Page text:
Candice Miller for Congress, Michigan

Email Candice Miller Candice Miller on Facebook Subscribe to Candice Miller's RSS Feed

Selfridge unveils ‘gold standard’ border protection facility

by Candice Miller on March 28, 2011

Thursday, March 24, 2011
Selfridge unveils ‘gold standard’ border protection facility
By Chad Selweski
Macomb & Royal Oaks Daily Tribune
Elected and federal officials, law enforcement authorities and local dignitaries gathered at Selfridge Air National Guard Base in Harrison Township on Thursday to hail the official opening of a $30 million Department of Homeland Security center – the “gold standard” for border protection.
The high-tech facility allows Customs and Border Protection agents to work side-by-side with the FBI, Coast Guard and state and local law enforcement officials to keep tabs on U.S.-Canadian border activity, relying in part on 11 surveillance cameras installed on towers along the St. Clair River from Port Huron to Gull Island.
“The Operational Integration Center is a collaborative center where we do real-time operations,” said OIC director James Wainer, a veteran Border Patrol officer.
The Border Patrol analyzes a huge bank of monitors and other intelligence data while working in collaboration with the Michigan State Police and the Royal Canadian Mounted Police. Local law enforcement, such as officers from sheriffs and police departments, will also use the OIC on an as-needed basis.
The center will target drug smuggling and human trafficking across the border. Illegal crossings related to terrorist activity are also a major concern, as the Department of Homeland Security recently concluded that the 4,000-mile northern border – the largest shared border in the world — presents a greater terrorism threat than the southern border with Mexico.
U.S. Rep. Candice Miller, a Harrison Township Republican, had pushed for the border security center for years, arguing that Selfridge represented an ideal Great Lakes location for the Department of Homeland Security.
Miller noted that the waterfront base is situated near the two busiest U.S.-Canadian border crossings – the Detroit Ambassador Bridge and the Blue Water Bridge in Port Huron – as well as the busiest railroad crossing on the northern border. What’s more, the base is viewed as a model of collaboration, housing personnel from all four branches of the military service, the Coast Guard and Homeland Security.
“Team Selfridge is not just a slogan. It is a culture. It is a reality,” said Miller, chair of the House Subcommittee on Border and Maritime Security.
Thursday’s ceremonies came just weeks after a federal report found that the U.S.-Canadian border security system is riddled with holes and plagued by a lack of coordination among various law enforcement agencies.
The General Accountability Office concluded that in 2010 only 32 miles of the overall northern border – or less than 1 percent – had reached “an acceptable level of security.” That level means that all illegal border crossings were detected and an arrest was made.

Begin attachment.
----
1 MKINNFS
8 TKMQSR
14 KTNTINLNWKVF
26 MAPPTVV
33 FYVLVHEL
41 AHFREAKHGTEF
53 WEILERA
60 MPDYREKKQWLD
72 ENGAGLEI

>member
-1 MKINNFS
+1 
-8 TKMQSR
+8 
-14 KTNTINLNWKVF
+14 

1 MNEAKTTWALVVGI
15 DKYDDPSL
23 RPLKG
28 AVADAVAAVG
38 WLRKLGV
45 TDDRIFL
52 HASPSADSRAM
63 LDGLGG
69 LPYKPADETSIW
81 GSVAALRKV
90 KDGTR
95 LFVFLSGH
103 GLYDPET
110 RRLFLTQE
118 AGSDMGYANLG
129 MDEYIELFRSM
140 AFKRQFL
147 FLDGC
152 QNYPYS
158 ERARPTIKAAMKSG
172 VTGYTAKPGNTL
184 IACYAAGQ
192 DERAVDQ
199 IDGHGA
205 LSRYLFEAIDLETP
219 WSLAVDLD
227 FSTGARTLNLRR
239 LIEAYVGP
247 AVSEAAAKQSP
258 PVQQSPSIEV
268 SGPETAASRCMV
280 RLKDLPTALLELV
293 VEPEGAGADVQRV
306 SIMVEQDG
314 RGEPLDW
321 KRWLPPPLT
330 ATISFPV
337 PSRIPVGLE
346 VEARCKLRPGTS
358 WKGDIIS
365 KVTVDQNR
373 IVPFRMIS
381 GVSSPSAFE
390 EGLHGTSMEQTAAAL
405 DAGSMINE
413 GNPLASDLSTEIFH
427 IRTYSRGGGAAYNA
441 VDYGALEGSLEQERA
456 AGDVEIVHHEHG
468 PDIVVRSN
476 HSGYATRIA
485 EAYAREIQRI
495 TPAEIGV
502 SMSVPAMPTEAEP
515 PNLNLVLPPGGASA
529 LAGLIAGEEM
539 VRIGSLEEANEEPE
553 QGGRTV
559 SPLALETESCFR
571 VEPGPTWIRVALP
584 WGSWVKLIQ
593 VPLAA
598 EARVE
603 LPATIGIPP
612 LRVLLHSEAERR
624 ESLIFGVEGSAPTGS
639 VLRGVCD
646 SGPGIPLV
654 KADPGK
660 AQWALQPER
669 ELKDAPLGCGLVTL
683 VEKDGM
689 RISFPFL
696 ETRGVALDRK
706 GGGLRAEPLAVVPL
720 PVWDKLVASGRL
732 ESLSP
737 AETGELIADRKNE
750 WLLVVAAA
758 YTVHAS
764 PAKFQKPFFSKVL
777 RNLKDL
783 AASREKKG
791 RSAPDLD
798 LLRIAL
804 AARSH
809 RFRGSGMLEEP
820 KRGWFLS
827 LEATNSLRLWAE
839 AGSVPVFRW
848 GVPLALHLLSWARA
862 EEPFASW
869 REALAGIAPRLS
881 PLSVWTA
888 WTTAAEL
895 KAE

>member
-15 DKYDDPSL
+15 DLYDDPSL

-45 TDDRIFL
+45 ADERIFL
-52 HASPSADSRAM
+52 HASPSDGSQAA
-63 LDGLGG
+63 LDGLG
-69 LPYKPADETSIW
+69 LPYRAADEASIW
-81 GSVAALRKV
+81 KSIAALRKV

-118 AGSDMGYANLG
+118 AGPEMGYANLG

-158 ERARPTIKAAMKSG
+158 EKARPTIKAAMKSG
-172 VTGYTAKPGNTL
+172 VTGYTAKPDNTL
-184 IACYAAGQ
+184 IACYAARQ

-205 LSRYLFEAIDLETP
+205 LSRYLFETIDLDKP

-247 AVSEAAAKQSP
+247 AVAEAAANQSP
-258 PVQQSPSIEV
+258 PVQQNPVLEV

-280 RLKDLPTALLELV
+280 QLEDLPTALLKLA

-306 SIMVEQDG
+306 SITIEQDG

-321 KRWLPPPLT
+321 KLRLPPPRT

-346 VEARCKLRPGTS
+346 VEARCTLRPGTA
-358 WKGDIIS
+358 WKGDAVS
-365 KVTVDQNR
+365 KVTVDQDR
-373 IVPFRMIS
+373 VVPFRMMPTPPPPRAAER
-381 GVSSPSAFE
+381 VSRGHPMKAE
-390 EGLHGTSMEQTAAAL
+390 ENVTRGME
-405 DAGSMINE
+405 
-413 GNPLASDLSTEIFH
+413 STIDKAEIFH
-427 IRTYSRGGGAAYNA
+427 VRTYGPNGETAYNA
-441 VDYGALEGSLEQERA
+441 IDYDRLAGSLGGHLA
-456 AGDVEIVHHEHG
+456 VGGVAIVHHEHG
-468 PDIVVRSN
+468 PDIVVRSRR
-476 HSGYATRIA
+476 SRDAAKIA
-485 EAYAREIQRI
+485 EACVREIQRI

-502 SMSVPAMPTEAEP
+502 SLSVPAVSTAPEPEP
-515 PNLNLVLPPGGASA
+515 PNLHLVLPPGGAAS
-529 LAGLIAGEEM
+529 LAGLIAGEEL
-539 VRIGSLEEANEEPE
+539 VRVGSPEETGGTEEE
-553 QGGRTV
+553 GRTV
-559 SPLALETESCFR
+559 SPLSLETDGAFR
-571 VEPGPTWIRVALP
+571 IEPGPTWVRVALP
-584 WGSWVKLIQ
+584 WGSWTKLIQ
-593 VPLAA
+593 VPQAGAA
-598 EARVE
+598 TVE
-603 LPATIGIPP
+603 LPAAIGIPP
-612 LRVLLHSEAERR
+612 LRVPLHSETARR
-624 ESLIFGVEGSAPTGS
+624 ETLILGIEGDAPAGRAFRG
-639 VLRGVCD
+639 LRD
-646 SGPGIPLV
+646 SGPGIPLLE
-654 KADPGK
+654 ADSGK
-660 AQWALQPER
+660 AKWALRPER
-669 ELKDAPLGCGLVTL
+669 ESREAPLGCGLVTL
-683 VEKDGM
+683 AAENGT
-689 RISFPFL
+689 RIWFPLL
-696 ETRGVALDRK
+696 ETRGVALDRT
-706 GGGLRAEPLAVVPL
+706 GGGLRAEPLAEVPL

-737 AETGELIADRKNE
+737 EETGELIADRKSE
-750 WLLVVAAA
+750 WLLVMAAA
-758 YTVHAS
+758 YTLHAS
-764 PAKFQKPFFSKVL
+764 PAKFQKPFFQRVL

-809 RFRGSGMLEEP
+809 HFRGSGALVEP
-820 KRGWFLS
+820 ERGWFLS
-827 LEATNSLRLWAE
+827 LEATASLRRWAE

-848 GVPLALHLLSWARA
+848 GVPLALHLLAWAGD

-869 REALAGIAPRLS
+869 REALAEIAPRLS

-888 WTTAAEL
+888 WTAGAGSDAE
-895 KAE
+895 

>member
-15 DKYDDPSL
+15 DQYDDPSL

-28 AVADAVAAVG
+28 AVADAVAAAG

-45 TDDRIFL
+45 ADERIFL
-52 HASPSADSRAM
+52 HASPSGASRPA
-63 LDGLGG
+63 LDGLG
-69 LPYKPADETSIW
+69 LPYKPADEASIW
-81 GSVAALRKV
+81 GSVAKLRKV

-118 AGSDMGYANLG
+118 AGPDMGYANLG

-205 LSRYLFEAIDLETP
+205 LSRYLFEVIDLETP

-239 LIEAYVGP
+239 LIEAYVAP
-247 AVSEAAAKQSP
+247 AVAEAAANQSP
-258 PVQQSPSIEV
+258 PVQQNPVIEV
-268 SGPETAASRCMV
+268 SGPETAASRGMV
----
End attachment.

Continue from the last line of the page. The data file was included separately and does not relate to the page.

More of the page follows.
U.S. Sen. Carl Levin, chairman of the Senate Armed Services Committee, said the U.S. intelligence community has focused on connecting the dots ever since the Sept. 11, 2001, attacks. But “we’ve got a lot of dots,” the senator said.
Levin predicted the OIC, a pilot project, will become the model, the “gold standard,” for collaborative, multi-agency intelligence collection and border protection.
The ribbon-cutting ceremony, coming about six weeks after the center gradually became operational, was filled with pomp and circumstance.
The event was held in a large, special-occasions tent lit with chandeliers. The ceremony began with color guard that was led by a bagpiper. Local recording artist Karen Newman sang the Canadian and American national anthems.
The overflow crowd included top-ranking officials from the CBP, Coast Guard and National Guard; Selfridge base commander Gen. Michael Peplinski; numerous CBP and military personnel; local law enforcement officials; elected officials; and other dignitaries.
Gov. Rick Snyder and many of the officials on hand took a tour of the state-of-the-art facility prior to the grand opening ceremony.
“As someone who ran for governor as a self-described nerd, this is a fascinating place to be,” said Snyder, drawing chuckles from the audience. “The … technology is fabulous. But the real key to success is the people involved.”
The 9,000-square-foot intelligence center, located at the south end of the base, is housed in a decades-old cinder block Department of Defense building that might have been headed toward demolition.
Instead, the interior was gutted and rebuilt to hold up to 100 workers at a time and a variety of advanced equipment, including the monitors that simultaneously offer various views of border crossings and the St. Clair River, a key surveillance area because a high-speed boat ride from Canada can take just minutes.
The OIC video and data collected on suspected illegal border crossings will be shared with officials in Michigan, Ohio, Indiana and Illinois. In addition to the network of cameras on the river, the center will have access to real-time video shot by unmanned aerial vehicles, or drones, and helicopters deployed by Customs and Border Protection and the Michigan State Police.
In addition, Selfridge is home to CBP’s Great Lakes Air and Marine branch, which became operational in August 2008. This branch, which deploys aircraft and a variety of high-speed watercraft, was the last of five planned new air and marine facilities that make up the Northern Border Air Wing, as mandated by Congress after the terrorist attacks of September 11.

Previous post:

Next post: